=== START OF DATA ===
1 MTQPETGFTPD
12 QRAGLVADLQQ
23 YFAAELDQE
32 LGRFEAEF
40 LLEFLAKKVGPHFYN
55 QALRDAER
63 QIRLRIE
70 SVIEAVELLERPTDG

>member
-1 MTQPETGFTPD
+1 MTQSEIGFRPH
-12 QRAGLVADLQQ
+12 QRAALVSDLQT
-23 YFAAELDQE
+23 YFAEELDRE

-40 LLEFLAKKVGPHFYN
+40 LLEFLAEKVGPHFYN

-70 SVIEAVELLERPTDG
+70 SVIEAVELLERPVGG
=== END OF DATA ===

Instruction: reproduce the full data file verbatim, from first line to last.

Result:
1 MTQPETGFTPD
12 QRAGLVADLQQ
23 YFAAELDQE
32 LGRFEAEF
40 LLEFLAKKVGPHFYN
55 QALRDAER
63 QIRLRIE
70 SVIEAVELLERPTDG

>member
-1 MTQPETGFTPD
+1 MTQSEIGFRPH
-12 QRAGLVADLQQ
+12 QRAALVSDLQT
-23 YFAAELDQE
+23 YFAEELDRE

-40 LLEFLAKKVGPHFYN
+40 LLEFLAEKVGPHFYN

-70 SVIEAVELLERPTDG
+70 SVIEAVELLERPVGG